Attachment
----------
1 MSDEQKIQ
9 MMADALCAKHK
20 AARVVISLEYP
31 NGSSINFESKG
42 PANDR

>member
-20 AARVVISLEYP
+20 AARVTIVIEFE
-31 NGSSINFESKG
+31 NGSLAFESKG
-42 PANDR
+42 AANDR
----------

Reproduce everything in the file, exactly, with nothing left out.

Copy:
1 MSDEQKIQ
9 MMADALCAKHK
20 AARVVISLEYP
31 NGSSINFESKG
42 PANDR

>member
-20 AARVVISLEYP
+20 AARVTIVIEFE
-31 NGSSINFESKG
+31 NGSLAFESKG
-42 PANDR
+42 AANDR